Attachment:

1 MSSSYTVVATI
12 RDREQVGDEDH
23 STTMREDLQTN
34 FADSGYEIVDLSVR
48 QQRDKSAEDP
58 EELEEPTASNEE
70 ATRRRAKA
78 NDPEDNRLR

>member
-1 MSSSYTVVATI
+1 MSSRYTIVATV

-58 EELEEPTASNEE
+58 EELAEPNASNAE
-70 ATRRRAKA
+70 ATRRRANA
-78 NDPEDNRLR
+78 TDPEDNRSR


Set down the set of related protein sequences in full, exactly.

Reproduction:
1 MSSSYTVVATI
12 RDREQVGDEDH
23 STTMREDLQTN
34 FADSGYEIVDLSVR
48 QQRDKSAEDP
58 EELEEPTASNEE
70 ATRRRAKA
78 NDPEDNRLR

>member
-1 MSSSYTVVATI
+1 MSSRYTIVATV

-58 EELEEPTASNEE
+58 EELAEPNASNAE
-70 ATRRRAKA
+70 ATRRRANA
-78 NDPEDNRLR
+78 TDPEDNRSR